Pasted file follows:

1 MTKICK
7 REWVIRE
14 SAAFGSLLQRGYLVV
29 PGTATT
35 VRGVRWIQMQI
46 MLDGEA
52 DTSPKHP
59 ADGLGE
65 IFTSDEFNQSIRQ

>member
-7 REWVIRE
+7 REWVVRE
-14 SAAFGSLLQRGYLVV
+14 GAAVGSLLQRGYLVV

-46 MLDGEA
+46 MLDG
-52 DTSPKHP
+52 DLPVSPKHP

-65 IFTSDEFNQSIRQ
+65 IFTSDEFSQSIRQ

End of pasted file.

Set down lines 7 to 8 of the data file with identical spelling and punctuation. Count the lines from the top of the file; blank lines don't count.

52 DTSPKHP
59 ADGLGE